Sheriff: Clues link body to AnthonyJames Cohen in myFOX: Orlando, December 12, 2008
ORLANDO, Fla. (WOFL FOX 35) - A medical examiner found evidence among a child's remains that link them to the home of a missing toddler, Orange County Sheriff Kevin Beary said Friday, offering the strongest indication yet that the remains may be those of Caylee Marie Anthony.
Sheriff Beary told NBC's "Today" show that investigators searched the home early Friday after the medical examiner found "some clues that came out of the remains" that "linked it to the house." He did not elaborate on what those were.
The remains were found Thursday by a utility worker on a wooded lot less than a half-mile from the house where 3-year-old Caylee lived with her grandparents and her mother, 22-year-old Casey Anthony.
Defense team grows
If Linda Kenney-Baden's name sounds familiar, you may recognize her as an author, trial attorney and legal commentator who has been involved in other high-profile criminal cases.
She recently represented music producer Phil Spector in a murder trial and offered analysis during the controversy surrounding the death of super model Anna Nicole Smith. Her husband is forensic expert Dr. Michael Baden of the HBO series Autopsy.
Kenney-Baden will be joining Casey's attorney, Jose Baez, in court at 11:30 a.m. Friday morning for an emergency hearing to preserve evidence gathered on Thursday. The motion was filed by Baez on Thursday afternoon. We will be streaming the hearing live on MyFoxOrlando.com.
"I'm concerned about my client, period. We are requesting to have access to this information," said Baez. "As it [evidence] is being tested, we would like our people present, especially if it's destructive in nature by the testing."
"There are basically two kinds of test that government and medical investigators will conduct," said FOX 35 Senior Legal Analyst Judge Andrew Napolitano. "One is a visual observation of the scene. The other type of test is on tissue and materials from the contents of the bag."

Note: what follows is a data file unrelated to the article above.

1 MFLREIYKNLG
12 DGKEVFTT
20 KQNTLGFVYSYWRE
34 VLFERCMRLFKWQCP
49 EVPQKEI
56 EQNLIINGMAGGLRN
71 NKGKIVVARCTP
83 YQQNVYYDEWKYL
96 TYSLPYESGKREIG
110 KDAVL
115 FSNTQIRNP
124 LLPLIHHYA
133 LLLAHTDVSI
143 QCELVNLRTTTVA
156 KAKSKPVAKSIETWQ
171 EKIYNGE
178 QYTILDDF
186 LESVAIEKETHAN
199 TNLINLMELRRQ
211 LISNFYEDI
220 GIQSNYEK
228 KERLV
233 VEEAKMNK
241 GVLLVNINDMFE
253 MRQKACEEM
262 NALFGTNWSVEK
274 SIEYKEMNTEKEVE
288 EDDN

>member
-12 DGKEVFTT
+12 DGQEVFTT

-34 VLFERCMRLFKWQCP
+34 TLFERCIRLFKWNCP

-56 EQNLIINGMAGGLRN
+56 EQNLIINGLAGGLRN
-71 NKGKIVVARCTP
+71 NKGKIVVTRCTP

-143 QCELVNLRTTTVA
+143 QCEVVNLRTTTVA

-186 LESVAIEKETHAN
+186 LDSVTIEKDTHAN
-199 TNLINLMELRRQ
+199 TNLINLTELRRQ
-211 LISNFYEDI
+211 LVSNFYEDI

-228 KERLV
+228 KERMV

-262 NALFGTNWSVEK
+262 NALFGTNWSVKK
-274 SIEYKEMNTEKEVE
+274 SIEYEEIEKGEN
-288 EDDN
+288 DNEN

Judge Napolitano said those tests can frequently destroy the tissue on which the tests were taken, which gives cause for Baez to file the motion.
"The defense wants to be there to be sure they physically observe the tests, so if the government says, 'we physically tested this bone and here's what it showed us,' then the defense investigators will know, in fact, that it was this bone. As well, if there is only a small amount of physical evidence that they want to test, they may both need to run their own tests at the same time, because this small amount of whatever it may be -- let's say skin or tissue -- may be gone forever," Napolitano added.
Remains could bolster case against Casey Anthony
Prosecutors looking to convict a central Florida mother in the death of her missing daughter are waiting to find out if they have the crucial evidence they need: a body. The remains could solve a six-month-old mystery of where the girl went, legal experts said.
Caylee's mother, 22-year-old Casey Anthony, was indicted in October on first-degree murder and other charges, even though the toddler's body hadn't been found. She has insisted that she left the girl with a baby sitter in June, but she didn't report Caylee missing until July.
"If the defense had been able to go to trial without a body being discovered, hopes for reasonable doubt might have been compelling. If the body proves to be Caylee, then it immediately becomes an uphill case for the defense," former U.S. Attorney Kendall Coffey said.
There was nothing that immediately indicated the skull found Thursday was Caylee's. But Orange County Sheriff Kevin Beary said his investigators and the FBI would work around the clock and through the weekend to identify the child.
Depending on what the evidence yields, the discovery could also help defense attorneys.
"If the body was tampered with, if wild animals got to it, if the evidence they get with it is contradictory in some way, then the job [for prosecutors] just got tougher," said Jim Cohen, a law professor at Fordham University in New York.
A spokeswoman with the state attorney's office said Thursday that officials wouldn't comment until the investigation was complete.